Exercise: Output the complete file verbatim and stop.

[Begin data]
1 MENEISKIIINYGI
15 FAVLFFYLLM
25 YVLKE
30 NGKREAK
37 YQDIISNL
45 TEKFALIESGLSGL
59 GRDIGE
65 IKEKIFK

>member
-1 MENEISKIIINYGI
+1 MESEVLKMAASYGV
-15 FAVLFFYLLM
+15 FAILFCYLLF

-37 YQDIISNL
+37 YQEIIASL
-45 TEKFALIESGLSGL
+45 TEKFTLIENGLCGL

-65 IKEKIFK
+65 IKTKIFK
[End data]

1 MENEISKIIINYGI
15 FAVLFFYLLM
25 YVLKE
30 NGKREAK
37 YQDIISNL
45 TEKFALIESGLSGL
59 GRDIGE
65 IKEKIFK

>member
-1 MENEISKIIINYGI
+1 MESEVLKMAASYGV
-15 FAVLFFYLLM
+15 FAILFCYLLF

-37 YQDIISNL
+37 YQEIIASL
-45 TEKFALIESGLSGL
+45 TEKFTLIENGLCGL

-65 IKEKIFK
+65 IKTKIFK